The Cubs Have Work To Do and Other News and Notes

Wednesday will not go down as a banner day in the history of the Chicago Cubs. While many felt the Yankees would end up with Masahiro Tanaka when the process began, there was a feeling of disappointment among the faithful that the Cubs were not able to keep him from signing with the Evil Empire.

The last three seasons has been the worst stretch at the big league level in team history and even the most-patient fans that are behind the Cubs’ plan to build an organization with sustained success were looking at what signing Tanaka would represent … a step in the right direction on the field and a commitment from ownership to spend big money on the Major League team. Instead, the Cubs will turn to the third-tier free agent pitching market in hopes of adding rotation depth before Spring Training begins.

Then, while many were still processing the Cubs not being able to sign their off-season target, the Sun-Times reported the biggest news of the day. The team and the Wrigleyville Rooftop Association had a not-so-good meeting on Tuesday. Not only is the Wrigley Field Restoration project going to be further delayed, but the rooftops are taking the Cubs to court which could set the project back several years. The two sides could not come to an agreement that would allow the rooftops to retain its views of a team that is 198-288 over the last three seasons … and are just three losses short of four straight 90-loss seasons.

The main storylines going into the winter included the Cubs working out a deal with the rooftops and the team’s television and radio contracts. The Cubs are expected to announce the radio partnership by Opening Day. But the TV rights and the restoration project remain up in the air. The business operations department must get these game changing deals taken care of so the baseball side can have the financial flexibility it needs to compete.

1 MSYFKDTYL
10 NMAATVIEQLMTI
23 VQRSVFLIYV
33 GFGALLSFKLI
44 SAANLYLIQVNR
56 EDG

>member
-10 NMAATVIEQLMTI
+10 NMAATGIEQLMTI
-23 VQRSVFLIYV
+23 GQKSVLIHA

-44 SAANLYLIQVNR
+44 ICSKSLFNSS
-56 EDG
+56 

Pitching, Pitching and Pitching

Masahiro Tanaka’s appeal to the Cubs was he is only 25-years old, he projects as a top of the rotation starter and he would not cost them a draft pick or the slot money associated with the pick. Simply put, he fit in the Cubs’ long term vision. The Cubs earmarked payroll this winter to sign him and they should be able to roll that money into next off-season when a handful of top of the rotation, veteran starters could be on the market.

The Cubs will continue to attack the lack of pitching in the system with volume. A majority of the Cubs’ picks in the June draft will be used on pitchers and any trade the front office makes will include a pitching prospect or two coming back to the Cubs. But as for the upcoming season at the big league level, do not look for the front office to sign any of the big name starters left on the market.

A reunion with Matt Garza is not happening. The Cubs and Garza have not been connected to one another this winter. Garza is looking for a long-term commitment (four-five years) and he would not fit their plans moving forward. Plus, there are concerns throughout baseball about Garza’s medicals.